“Then we’re lucky I don’t know anything,” Dawn replies with a sigh. Running her fingers through her hair, she stops for a minute to massage her scalp. “Well, I made my pitch and now I have to go. Your keycard is already in your back pocket and feel free to put whatever you want on my tab. Consider yourself a special guest of mine. I’ve been so bored for so long that you might be just what the doctor in my head has ordered.”
“No parting words of advice?” asks the detective, faking a smile to hide her anxiety and disgust. She stands to follow her host to the lobby, the brighter lights making her squint and trip over a faint rise in the floor. “At least give me a clue about your next victim. I hate being part of this game, but you’re right that it might be the only way to stop you. So let’s play fair. You can’t just tell me you’re going to kill someone and walk away like nothing happened.”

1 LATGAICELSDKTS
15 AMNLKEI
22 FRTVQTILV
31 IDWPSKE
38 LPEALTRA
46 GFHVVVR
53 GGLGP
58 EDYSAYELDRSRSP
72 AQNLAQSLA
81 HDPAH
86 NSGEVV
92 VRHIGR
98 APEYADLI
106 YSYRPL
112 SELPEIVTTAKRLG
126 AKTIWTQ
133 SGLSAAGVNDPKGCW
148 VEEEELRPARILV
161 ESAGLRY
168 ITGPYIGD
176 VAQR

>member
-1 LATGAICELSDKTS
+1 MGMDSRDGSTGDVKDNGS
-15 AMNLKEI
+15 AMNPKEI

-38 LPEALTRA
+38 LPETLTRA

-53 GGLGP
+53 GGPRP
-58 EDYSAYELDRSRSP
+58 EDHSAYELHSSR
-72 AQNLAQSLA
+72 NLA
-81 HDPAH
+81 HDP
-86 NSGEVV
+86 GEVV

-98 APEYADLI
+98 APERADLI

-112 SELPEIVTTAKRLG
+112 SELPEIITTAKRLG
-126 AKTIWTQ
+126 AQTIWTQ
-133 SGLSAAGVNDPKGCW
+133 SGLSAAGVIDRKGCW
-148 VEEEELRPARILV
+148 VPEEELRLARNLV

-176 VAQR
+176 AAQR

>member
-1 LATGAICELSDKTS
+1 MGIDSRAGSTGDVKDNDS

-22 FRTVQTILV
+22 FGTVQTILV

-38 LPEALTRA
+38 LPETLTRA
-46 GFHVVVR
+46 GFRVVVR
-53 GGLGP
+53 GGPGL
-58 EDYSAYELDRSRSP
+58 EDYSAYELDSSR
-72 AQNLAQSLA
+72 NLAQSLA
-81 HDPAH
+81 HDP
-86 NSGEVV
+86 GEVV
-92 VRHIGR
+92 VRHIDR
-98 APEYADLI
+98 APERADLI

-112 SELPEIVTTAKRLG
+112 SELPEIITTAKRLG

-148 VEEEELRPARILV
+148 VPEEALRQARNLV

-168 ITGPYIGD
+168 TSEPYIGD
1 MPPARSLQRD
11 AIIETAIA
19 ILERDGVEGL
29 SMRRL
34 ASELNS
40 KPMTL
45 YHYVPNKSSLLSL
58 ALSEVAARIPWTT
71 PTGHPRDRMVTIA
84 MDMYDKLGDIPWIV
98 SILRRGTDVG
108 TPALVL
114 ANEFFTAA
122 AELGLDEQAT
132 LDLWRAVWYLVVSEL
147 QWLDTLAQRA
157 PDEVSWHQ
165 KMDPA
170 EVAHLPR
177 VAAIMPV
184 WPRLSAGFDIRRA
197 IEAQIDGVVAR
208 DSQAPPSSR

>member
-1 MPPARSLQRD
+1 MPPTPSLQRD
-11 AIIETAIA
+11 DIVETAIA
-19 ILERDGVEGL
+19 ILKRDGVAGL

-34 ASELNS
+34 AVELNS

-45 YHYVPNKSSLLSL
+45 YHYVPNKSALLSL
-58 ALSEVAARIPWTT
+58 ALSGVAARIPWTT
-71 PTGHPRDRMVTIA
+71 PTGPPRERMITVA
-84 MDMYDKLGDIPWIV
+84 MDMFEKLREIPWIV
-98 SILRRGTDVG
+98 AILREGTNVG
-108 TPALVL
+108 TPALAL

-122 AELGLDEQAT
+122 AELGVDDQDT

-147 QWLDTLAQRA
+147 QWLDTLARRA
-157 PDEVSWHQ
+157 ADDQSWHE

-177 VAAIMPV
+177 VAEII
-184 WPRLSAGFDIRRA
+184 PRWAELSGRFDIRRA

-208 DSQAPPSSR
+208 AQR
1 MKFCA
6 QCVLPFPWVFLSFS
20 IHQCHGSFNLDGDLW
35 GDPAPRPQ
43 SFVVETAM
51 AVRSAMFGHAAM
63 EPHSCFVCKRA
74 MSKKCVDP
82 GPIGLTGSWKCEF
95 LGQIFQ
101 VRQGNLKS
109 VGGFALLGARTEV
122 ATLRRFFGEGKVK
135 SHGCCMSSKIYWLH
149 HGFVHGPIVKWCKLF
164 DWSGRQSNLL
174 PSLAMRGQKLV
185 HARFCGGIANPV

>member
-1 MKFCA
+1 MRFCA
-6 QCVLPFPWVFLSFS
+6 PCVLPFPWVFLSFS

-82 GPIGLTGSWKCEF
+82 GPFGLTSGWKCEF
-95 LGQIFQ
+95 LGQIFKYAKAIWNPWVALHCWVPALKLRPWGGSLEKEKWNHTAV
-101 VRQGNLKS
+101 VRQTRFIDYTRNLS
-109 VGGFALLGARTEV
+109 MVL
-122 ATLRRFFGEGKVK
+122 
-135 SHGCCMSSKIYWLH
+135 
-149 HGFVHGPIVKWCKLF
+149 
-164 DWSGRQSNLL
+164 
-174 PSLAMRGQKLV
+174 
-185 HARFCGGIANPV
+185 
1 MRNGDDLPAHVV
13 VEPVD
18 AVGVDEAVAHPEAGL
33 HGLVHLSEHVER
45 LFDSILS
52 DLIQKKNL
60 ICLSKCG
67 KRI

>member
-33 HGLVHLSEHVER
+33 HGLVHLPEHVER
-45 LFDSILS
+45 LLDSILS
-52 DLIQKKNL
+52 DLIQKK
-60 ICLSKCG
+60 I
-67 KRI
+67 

“But nothing has happened,” the confused woman states while heading toward an elevator that blends into the wall. Pulling a key out of her shirt, she unlocks the private lift and steps into the doorway. “Be patient and enjoy yourself. I’m far too busy for the next two days to maim anyone, much less kill. Not that I have anything planned because I’m an angel. That’s why I live in Heaven’s Nest.”
“I will stop you, Dawn,” Gemma growls, putting her hand in the way of the closing doors. A sharp pain in her palm forces her to pull away and examine the shallow cut. “Nobody can get away with what you’re doing here. You’ll make a mistake during this sick game and I’m going to be right here to catch you.”
“I hope not because standing in front of my private elevator sounds so boring,” Dawn says, stopping the door with a single finger. She hands the detective a handkerchief that smells of sweet perfume. “Don’t bleed on the floor because we just had it waxed. Please come to the rooftop party tonight. It’s a haunted asylum theme. My husband came up with it and we’ll have colorful jackets for everyone. Consider it the first of many new and exhilarating experiences for you.”
“Don’t say I didn’t warn you.”